Newark cri­sis cen­ter pro­vides first step to­ward re­cov­ery

CEO: ‘It’s more like a re­treat than an in­sti­tu­tion’


Spe­cial from the Newark Post

— Le’Ke­sha Ashe, 27, has fought de­pres­sion and anx­i­ety for most of her life, so it’s easy for her to iden­tify with and un­der­stand peo­ple go­ing through sim­i­lar crises.

That’s why she and other cer­ti­fied peer spe­cial­ists play an in­te­gral part in the new RI In­ter­na­tional re­cov­ery re­sponse cen­ter near Newark, which pro­vides a first step to re­cov­ery for peo­ple ex­pe­ri­enc­ing a sub­stance abuse or men­tal health cri­sis.

“We use our lived ex­pe­ri­ences to sup­port the peo­ple we serve,” Ashe said. “They look at you like, ‘Wow, you’ve been there be­fore.’”

The shared ex­pe­ri­ence can help the peer men­tors break through to the pa­tients.

“A lot of time, they come in and a wall goes up,” Ashe said. “We go talk to them, and they let the wall down.”

Since open­ing a month ago at 659 E. Ch­est­nut Hill Road, next to Au­gusta Square


Shop­ping Cen­ter, the cri­sis cen­ter has al­ready served 50 peo­ple. At an open house Tues­day af­ter­noon, state and lo­cal of­fi­cials hailed the cen­ter as a new model for treat­ing men­tal health in Delaware.

“It’s a great first step,” said Michael Bar­bieri, di­rec­tor of the Delaware Depart­ment of Sub­stance Abuse and Men­tal Health. “A hu­mane, com­fort­able, re­lax­ing first step.”

The cen­ter, which can ac­com­mo­date 16 peo­ple at a time, op­er­ates on what CEO David Cov­ing­ton calls a “liv­ing room model.” The main area of the clinic looks much like a liv­ing room, with cushy chairs ar­ranged in clus­ters and a tele­vi­sion set and com­put­ers avail­able for use. Pri­vate rooms con­tain re­clin­ers, not beds.

Clients – who cen­ter of­fi­cials re­fer to as “guests” in­stead of “pa­tients” – can check them­selves in, be re­ferred there by med­i­cal pro­fes­sion­als or be dropped off by po­lice of­fi­cers. The cen­ter keeps peo­ple for up to 23 hours of ob­ser­va­tion be­fore on-duty psy­chol­o­gists, nurses and peer spe­cial­ists de­ter­mine the best next course of ac­tion.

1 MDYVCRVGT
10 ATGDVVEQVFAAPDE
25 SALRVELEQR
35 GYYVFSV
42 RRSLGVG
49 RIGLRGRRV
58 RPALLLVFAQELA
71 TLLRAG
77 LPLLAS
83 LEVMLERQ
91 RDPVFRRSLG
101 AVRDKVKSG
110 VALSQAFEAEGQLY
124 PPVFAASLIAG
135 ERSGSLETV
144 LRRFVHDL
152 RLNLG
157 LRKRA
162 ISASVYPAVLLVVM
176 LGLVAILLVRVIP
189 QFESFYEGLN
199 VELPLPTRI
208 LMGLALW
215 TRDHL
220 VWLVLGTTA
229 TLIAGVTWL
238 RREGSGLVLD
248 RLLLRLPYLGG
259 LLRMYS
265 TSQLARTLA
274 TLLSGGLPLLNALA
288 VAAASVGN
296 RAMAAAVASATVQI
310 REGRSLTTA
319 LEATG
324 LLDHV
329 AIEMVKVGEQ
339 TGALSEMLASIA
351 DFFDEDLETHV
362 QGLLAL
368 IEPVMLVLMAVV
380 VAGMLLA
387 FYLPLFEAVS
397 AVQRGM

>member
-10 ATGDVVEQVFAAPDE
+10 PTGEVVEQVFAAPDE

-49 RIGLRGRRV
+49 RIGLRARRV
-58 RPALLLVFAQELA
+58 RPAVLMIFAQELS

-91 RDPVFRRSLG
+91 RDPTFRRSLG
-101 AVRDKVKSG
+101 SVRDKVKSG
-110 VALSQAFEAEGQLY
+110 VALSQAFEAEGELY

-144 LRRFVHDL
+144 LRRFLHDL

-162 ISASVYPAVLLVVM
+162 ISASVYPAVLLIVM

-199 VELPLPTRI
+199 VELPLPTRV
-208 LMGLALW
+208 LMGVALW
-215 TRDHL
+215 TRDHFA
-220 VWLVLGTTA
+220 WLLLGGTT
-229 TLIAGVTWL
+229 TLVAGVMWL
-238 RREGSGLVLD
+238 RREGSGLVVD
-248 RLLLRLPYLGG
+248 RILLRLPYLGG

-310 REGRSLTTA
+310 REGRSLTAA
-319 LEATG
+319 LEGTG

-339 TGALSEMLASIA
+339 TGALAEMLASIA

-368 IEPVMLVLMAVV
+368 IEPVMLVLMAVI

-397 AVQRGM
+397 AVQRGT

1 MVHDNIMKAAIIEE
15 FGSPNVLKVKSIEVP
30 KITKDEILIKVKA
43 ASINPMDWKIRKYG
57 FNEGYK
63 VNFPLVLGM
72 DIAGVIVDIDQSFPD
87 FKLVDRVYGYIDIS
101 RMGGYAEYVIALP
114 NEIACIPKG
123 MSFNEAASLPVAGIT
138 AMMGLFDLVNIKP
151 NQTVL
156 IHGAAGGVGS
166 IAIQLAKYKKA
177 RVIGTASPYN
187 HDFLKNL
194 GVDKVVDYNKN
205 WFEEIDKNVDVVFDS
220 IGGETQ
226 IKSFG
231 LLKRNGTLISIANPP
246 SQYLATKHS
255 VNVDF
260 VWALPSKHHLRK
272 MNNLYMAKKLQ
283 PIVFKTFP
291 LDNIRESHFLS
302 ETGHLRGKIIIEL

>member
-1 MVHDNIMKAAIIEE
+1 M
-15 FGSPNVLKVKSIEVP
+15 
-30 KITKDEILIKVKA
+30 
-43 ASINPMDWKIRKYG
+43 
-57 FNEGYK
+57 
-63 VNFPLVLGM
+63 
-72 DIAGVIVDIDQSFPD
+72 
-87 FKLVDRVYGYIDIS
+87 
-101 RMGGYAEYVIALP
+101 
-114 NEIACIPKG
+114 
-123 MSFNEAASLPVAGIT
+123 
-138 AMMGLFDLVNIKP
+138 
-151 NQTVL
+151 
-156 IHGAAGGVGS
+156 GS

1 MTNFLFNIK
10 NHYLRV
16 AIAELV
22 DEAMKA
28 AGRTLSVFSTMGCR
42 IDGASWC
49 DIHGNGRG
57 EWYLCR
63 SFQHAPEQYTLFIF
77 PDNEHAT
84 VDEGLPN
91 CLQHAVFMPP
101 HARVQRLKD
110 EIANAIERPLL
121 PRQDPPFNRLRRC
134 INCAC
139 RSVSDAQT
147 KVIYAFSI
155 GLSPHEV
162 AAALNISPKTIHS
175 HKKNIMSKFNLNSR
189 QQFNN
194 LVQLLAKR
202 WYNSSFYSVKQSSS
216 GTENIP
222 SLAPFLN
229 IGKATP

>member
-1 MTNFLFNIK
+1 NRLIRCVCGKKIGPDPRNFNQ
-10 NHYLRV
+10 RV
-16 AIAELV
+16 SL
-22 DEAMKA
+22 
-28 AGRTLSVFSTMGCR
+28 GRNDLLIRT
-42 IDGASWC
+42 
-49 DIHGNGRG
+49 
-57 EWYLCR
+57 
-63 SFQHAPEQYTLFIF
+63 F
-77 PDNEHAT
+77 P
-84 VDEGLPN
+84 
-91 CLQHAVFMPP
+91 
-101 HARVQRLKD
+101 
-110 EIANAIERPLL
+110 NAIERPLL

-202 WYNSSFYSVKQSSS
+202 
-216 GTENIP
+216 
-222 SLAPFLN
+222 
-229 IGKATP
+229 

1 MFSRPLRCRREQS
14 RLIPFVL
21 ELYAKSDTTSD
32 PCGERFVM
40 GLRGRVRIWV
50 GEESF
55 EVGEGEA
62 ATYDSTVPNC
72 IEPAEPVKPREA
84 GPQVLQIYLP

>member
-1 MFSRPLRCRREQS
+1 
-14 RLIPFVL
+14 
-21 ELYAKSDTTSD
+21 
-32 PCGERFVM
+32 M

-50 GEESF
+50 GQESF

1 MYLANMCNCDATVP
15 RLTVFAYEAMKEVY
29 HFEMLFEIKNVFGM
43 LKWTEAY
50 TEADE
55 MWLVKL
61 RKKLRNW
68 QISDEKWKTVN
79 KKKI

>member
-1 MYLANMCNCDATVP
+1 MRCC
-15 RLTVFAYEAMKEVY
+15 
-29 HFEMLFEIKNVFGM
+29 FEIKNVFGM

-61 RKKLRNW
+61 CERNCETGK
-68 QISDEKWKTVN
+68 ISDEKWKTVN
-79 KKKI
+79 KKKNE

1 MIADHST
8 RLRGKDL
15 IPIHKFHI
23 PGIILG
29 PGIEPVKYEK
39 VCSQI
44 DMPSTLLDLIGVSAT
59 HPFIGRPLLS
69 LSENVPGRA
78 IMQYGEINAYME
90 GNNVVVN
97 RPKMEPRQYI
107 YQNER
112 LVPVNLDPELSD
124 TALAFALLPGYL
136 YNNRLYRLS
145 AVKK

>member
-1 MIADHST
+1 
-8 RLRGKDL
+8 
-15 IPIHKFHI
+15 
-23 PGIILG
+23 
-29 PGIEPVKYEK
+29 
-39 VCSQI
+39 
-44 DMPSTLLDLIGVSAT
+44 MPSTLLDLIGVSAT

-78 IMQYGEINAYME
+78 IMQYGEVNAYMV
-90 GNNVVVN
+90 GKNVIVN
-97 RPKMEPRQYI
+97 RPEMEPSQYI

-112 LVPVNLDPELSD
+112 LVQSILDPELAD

“It’s more like a re­treat than an in­sti­tu­tion,” Cov­ing­ton said. “That makes a dif­fer­ence.”

The more ca­sual at­mos­phere is less in­tim­i­dat­ing for a per­son in cri­sis than spend­ing hours in a hos­pi­tal emer­gency room or be­ing thrown in a hold­ing cell, and med­i­cal staff and peer spe­cial­ists work to­gether to help the per­son calm down.

Only about one-third of clients have to be moved to a psy­chi­atric hos­pi­tal, while the rest can be sent home or re­ferred to other ser­vices, Cov­ing­ton said.

The fa­cil­ity is the 10th re­cov­ery cen­ter opened by RI In­ter­na­tional, and the sec­ond in Delaware. The other Delaware lo­ca­tion, which opened in 2012, is in El­len­dale.

The cen­ter bills pri­vate in­surance and Med­i­caid when avail­able, and the state pays the rest of the bills, he said. The state has bud­geted up to $4 mil­lion a year for the Newark fa­cil­ity.

Cov­ing­ton said the fa­cil­ity is also de­signed to help po­lice of­fi­cers, who un­der pre­vi­ous mod­els, of­ten had no choice other than to take a per­son in cri­sis to an emer­gency room, where the officer of­ten has to spend sev­eral hours wait­ing with the pa­tient. How­ever, at RI In­ter­na­tional, of­fi­cers en­ter through a ded­i­cated en­trance and turn over cus­tody of the per­son to staff in a process that only takes about five min­utes.

Deputy Chief Kevin Feeney, of the Newark Po­lice Depart­ment, said his of­fi­cers deal with peo­ple suf­fer­ing from men­tal health or sub­stance abuse is­sues nearly ev­ery­day and wel­comes the nearby cri­sis cen­ter.

“We’re very ex­cited,” Feeney said, not­ing the new fa­cil­ity is more con­ve­nient and saves of­fi­cers time. “It’s a huge ben­e­fit for our guys. Our turn­around time be­fore was 10 times that.”

Mayor Polly Sierer said the cen­ter is much-needed in the Newark area, and noted that when she toured the fa­cil­ity, she rec­og­nized one of the pa­tients as a home­less man who fre­quents Main Street.

“We do have folks who need as­sis­tance, and this will be a great bridge for them to take the first step and move for­ward,” Sierer said.

As the cen­ter was be­ing built, some res­i­dents of sur­round­ing neigh­bor­hoods ex­pressed con­cern about the clien­tele it would at­tract. How­ever, Cov­ing­ton em­pha­sized that pa­tients can­not come and go as they please, and leave through a “co­or­di­nated dis­charge.” State Rep. Ed Osien­ski, who rep­re­sents the area, said he be­lieves most of the con­cerns were as­suaged.


The RI In­ter­na­tional cri­sis re­cov­ery cen­ter is de­signed to look more like a liv­ing room than an in­sti­tu­tion.

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